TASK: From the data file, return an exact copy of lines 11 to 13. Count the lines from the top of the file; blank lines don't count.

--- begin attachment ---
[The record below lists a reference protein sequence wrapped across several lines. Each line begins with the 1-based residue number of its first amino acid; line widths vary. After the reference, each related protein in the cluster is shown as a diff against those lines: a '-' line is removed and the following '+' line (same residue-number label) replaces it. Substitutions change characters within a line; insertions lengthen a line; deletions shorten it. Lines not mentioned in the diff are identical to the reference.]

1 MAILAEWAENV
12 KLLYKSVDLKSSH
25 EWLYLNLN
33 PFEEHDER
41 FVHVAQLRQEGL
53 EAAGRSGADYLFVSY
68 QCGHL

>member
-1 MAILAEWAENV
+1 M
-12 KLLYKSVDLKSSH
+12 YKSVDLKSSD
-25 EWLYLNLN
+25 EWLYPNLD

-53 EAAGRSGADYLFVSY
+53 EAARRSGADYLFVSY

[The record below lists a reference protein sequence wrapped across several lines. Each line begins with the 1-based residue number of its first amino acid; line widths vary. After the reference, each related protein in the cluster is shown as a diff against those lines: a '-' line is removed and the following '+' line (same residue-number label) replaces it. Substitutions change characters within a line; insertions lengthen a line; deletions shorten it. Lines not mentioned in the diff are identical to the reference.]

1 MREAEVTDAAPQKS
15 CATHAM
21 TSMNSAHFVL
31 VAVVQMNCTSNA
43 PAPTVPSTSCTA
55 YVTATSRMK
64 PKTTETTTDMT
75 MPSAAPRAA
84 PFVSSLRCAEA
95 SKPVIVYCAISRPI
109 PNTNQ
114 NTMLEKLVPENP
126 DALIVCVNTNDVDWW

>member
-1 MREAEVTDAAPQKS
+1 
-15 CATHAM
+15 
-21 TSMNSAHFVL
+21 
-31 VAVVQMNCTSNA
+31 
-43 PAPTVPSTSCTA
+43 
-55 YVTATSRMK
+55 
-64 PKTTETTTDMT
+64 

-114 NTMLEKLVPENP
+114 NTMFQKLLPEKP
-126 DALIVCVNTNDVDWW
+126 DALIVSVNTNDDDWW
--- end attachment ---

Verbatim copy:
+1 M
-12 KLLYKSVDLKSSH
+12 YKSVDLKSSD